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  1. I haven't tried the pillow mint formula (though it does look interesting to try). The recipe I'm using is from "Candymaking" by Ruth Kendrick and Pauline Atkinson - it only has water, butter, sugar, peppermint extract, and coloring. After making several batches successfully, then having a string of failures (when the batch fails, it suddenly goes from a pullable gooey mass to a pile of crystallized sugar that falls apart at the merest touch in a span of about 10-20 seconds - it would be pretty awesome if you weren't crying over the wasted effort), I did a little bit of research, and found an article that mentioned having to pull the sugar outside in winter for it to work successfully, as it needed the cold air to cool it down as fast as possible during the process. I've since gotten into the habit of pulling the sugar in front of the AC vent at full blast, or outside if it's a cold night (by southern california standards) and have had a much higher success rate. For the working time, if you try cutting them when too warm, it's easier to cut, but more oozy (you have to keep everything moving or it will slowly flatten out onto the table), and if its too cold, it becomes much more solid and difficult to draw out into a rope and cut ("crystallizing" may be the wrong word at this point - it gets much more solid and brittle at this point, and you can feel a grittiness on the surface), so basically the 2 minute window is the temperature range between "too soft to hold shape after cutting" and "too hard to cut effectively". After cutting, the candies harden up into something the consistency of a very hard caramel, and overnight they crystallize into soft pillows of awesomeness.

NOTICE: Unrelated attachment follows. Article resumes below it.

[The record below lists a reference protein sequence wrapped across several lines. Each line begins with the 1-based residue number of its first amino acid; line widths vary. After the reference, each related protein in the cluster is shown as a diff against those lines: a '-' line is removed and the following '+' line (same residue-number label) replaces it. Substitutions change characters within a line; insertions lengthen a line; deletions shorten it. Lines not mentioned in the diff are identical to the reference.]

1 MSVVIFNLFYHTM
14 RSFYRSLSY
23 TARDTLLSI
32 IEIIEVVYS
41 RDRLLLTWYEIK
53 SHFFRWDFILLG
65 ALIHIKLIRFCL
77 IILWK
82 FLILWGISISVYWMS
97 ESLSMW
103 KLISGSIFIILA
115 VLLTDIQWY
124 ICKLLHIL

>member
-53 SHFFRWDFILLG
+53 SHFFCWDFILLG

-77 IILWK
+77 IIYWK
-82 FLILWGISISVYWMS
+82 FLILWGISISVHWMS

2. Do you mean leaving most of it cooling on the slab untouched, and cutting out a small portion at a time to pull and cut? I haven't tried that, but I'll give it a shot.
  3. Unfortunately, it requires rapid cooling or it falls apart